It hardly seems like a year since the first-gen iPhone stormed the cellphone market, grabbing Apple a coveted spot in the top ranks of handset manufacturers and redefining the sort of usability people could expect from a touchscreen device. Now, however, the iPhone gets its first significant upgrade; you'd have to have been hiding under a rock to have missed the news that Apple have added both 3G and GPS to the handset - if you were, check out our WWDC 2008 keynote coverage - as well as dropping the entry price to just $199. The iPhone 3G launched this morning, and we were there bright and early to cover the event of a new cellphone.
The change isn't just 3G and navigation, however - it's coincided with a software refresh and the launch, finally, of officially-sanctioned third-party software courtesy of the Apple App Store. There's also a new plastic casing, which adds a little extra depth to the handset but disguises it well with tapered edges, and that more importantly presents far less of a barrier to all those wireless radios inside. When it was announced, Apple were keen to point out that the plastic would be reassuringly scratch-resistant; we're relatively impressed by how high-quality it feels, but given the fact that every plastic-bodied cellphone we've used, whether cased or otherwise, has ended up with at least some scratches, we reckon the iPhone will eventually go the same way.
In the hand, despite the swollen dimensions, the second-gen iPhone feels just as, if not more, svelte than its predecessor. The touchscreen display is unchanged and just as responsive, while the buttons have sharper edges and feel 'clickier' and more precise. There's no doubting that you've changed the volume, say. Even after a year for rivals to catch up, the OS X GUI is still a unique joy to use. Since the first iPhone we've seen challengers such as Sprint's Instinct, the HTC Touch Diamond and Sony Ericsson's XPERIA X1, and I can safely say that none are as intuitive as Apple's phone.
Fresh to the homescreen is the icon for the Apple App Store, which will eventually offer thousands of free and paid software titles that can be directly downloaded via 3G to the iPhone itself (assuming they're under 10MB; larger apps require WiFi or a sync with iTunes). Hit the existing Maps icon and you can take advantage of the GPS; there are no turn-by-turn instructions, nor voice-prompts, but it's more accurate than the original iPhone's pseudo-GPS which triangulated WiFi and cell towers. In fact the GPS is more useful elsewhere in the handset, particularly in geotagging photos (which added no noticeable lag to saving them).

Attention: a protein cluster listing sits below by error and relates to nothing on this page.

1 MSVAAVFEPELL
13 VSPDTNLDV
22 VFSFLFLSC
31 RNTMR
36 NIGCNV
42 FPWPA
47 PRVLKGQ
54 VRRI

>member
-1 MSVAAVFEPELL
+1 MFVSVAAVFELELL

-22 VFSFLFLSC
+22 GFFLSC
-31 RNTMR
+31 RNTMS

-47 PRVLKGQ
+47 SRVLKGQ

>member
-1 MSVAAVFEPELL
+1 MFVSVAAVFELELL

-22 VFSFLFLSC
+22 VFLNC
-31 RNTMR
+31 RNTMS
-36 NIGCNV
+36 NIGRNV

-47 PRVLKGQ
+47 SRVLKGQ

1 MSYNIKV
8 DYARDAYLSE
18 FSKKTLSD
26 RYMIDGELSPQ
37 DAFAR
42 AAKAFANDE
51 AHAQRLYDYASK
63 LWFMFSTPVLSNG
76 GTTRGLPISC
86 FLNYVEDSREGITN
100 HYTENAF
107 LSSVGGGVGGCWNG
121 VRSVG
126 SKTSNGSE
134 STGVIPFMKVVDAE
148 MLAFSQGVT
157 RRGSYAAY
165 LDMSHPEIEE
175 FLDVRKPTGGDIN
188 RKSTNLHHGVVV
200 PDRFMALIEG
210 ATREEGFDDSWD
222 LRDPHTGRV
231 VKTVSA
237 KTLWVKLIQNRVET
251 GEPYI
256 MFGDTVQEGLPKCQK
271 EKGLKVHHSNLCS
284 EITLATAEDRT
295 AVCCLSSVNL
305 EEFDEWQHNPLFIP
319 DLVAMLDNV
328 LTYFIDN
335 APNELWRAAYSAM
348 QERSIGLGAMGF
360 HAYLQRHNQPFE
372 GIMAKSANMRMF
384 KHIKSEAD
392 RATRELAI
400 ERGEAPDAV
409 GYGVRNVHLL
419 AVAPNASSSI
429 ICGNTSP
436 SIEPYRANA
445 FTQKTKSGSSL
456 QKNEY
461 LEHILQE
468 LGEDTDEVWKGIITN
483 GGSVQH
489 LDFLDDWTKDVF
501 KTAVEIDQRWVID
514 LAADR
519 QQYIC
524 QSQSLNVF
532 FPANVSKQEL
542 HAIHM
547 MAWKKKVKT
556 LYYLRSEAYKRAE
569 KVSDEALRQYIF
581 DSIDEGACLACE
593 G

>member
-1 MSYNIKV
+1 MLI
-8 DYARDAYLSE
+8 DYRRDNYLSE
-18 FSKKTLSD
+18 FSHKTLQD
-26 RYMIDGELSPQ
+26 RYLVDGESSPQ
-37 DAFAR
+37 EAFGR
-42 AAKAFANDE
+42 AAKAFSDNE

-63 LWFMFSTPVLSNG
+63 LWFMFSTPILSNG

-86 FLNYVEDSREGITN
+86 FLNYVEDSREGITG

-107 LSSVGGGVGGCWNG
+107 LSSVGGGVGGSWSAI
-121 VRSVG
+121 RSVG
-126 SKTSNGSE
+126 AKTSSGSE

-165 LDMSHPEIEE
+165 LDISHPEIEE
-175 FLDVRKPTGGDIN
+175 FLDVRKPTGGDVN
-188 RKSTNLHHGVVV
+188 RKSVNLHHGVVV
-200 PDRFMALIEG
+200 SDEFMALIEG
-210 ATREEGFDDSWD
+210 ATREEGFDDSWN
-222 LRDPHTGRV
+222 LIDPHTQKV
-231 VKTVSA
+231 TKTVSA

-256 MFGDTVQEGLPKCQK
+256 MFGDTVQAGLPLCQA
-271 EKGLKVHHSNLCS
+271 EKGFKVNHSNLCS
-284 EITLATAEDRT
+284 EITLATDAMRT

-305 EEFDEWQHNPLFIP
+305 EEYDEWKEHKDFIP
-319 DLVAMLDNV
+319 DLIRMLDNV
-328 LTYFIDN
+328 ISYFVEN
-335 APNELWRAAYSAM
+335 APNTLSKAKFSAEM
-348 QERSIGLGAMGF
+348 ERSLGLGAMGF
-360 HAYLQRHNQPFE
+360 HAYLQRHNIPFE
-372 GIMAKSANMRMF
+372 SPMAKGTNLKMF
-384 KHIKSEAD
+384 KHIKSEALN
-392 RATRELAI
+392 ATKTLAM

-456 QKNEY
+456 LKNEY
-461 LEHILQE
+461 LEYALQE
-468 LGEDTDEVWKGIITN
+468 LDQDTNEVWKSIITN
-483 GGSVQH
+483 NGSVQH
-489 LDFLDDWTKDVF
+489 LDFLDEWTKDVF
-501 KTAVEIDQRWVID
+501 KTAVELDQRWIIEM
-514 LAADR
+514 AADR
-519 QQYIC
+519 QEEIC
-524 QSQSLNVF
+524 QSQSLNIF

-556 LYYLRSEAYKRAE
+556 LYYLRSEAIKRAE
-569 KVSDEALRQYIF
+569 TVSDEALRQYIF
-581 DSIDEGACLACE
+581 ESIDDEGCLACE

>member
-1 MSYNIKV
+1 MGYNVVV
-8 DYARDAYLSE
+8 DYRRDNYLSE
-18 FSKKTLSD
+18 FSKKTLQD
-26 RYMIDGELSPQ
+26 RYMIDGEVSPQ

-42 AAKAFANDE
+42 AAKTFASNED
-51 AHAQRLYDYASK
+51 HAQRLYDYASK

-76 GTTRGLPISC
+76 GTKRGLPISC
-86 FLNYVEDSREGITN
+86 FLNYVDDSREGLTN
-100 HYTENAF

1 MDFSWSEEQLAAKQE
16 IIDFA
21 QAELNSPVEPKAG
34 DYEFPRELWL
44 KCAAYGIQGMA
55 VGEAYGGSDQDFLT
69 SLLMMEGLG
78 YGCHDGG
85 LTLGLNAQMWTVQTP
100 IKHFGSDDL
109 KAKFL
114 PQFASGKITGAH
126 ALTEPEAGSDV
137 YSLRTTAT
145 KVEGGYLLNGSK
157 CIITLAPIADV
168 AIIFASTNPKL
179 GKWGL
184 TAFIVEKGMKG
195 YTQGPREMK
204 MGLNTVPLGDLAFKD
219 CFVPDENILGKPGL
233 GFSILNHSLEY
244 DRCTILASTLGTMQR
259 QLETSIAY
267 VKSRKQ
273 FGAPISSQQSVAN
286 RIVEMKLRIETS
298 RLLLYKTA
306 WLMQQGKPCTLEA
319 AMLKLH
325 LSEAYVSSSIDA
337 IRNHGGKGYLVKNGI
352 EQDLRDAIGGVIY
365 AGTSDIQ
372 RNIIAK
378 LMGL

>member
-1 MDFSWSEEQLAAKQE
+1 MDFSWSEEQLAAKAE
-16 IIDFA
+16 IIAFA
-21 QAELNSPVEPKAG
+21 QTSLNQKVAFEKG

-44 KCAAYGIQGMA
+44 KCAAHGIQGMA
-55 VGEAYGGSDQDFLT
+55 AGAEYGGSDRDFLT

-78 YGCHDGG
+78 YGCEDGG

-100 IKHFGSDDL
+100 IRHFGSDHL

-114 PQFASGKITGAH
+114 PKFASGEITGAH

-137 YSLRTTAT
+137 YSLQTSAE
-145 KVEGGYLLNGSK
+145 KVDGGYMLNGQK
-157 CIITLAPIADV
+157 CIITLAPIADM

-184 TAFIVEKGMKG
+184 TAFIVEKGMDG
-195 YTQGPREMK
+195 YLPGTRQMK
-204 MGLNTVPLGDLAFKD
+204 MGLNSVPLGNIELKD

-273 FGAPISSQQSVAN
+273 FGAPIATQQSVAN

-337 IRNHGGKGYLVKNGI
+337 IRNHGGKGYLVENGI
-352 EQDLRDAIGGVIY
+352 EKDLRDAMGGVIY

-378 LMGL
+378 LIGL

One area which really needed polish was the iPhone's camera, and Apple have, frankly, dropped the ball here. Despite rivals offering 5-megapixels and beyond, the iPhone 3G has the same 2-megapixel shooter with no flash, no zoom and no video recording. It's still straightforward to use - as you might expect given the paucity of functionality - but it's no less frustrating given how suited the handset is to media. Elsewhere, sound quality through the speaker has been improved, both for music playback and calls, and the flush-fitting headphone jack is how it should have been in the first place.
3G data speeds, if you have a suitable connection, are a joy. The iPhone 3G whips through webpages, and while we're still collating the stats it looks to be anything from twice as fast to four times as fast as EDGE. All the more frustrating, then, when you walk out of AT&T's 3G coverage and find yourself languishing in the slow-lane; it's worth checking the carrier's coverage viewer to see if you'll ever be served with the high-speed goodness. WiFi works just as well as before, with the iPhone doing its best to avoid troubling you with network logons and the like.